A total of thirty-nine naturally infected non-lactating cattle, between 1 and 6 years old, with faecal egg counts positive to F. hepatica were selected for the study. Individual faecal samples were collected per rectum from all animals 7 days before treatment (T0) and then after 14 and 28 days’ post-treatment. Each individual faecal sample was submitted to a modified sedimentation AMSIII method. In short: 1.0 g of fecal sample was filtered (60 mesh filter) with 15 ml of water, centrifuged at 2,000 rpm during one minute and the supernatant was discarded. Then, 14 ml of AMS medium (water solution of HCl 6,3% v/v, Na2SO 4 4,8% w/v), four drops of Tween 80®, and 6 ml of ether were added to the sediment, and vigorously mixed. After that, the mixture was centrifuged at 2000 g during 2 minutes and then an aliquot of sediment was examined in a slide under binocular microscope.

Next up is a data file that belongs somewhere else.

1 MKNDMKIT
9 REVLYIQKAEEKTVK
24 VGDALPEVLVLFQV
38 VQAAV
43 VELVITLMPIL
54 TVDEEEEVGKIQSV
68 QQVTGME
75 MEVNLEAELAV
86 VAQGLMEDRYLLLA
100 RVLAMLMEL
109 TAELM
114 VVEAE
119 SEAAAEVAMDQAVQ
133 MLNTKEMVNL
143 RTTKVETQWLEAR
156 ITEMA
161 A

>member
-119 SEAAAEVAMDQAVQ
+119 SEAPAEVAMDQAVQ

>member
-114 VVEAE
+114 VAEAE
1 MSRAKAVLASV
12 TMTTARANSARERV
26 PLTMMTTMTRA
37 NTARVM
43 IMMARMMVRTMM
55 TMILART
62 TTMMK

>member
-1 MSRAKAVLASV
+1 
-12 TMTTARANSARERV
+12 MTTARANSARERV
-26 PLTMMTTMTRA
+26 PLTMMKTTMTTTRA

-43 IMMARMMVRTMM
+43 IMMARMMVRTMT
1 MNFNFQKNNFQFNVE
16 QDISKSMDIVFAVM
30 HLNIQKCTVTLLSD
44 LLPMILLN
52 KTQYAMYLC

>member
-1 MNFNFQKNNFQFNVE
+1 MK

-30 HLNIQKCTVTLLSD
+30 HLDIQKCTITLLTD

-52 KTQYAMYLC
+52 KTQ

The animals were randomly allocated into 3 experimental groups: Group 1 (control, n = 10) was left untreated and no fasciolicide drug was administered, Group 2 (n = 14) was treated with an oral dose of 12 mg/kg body weight (bw) of TCBZ (Faxicur®, solution 10%, Intervet, Chile) and Group 3 (n = 15) was treated with 24 mg/kg bw of TCBZ orally ( OLAECHEA et al., 2011 ). Taking into account that 28 days after treatment, all animals treated with TCBZ remained with high faecal egg counts of F. hepatica. A fourth experimental group of 15 cows (composed by 5 animals from the initial control group more 10 positives to F. hepatica previously treated with TCBZ) was treated with a subcutaneous dose of 10 mg/kg bw of Nitroxynil (Dovenix ®, Merial, Chile), as a positive control (Group IV).

The percentages of efficacies, in terms of faecal egg counts reduction test (FECRT) were determined using the formula:

FECRT = 100 x 1Tx/T0

where: T0. = arithmetic mean epg on day 0;

Tx = arithmetic mean epg on 14 or 28 days.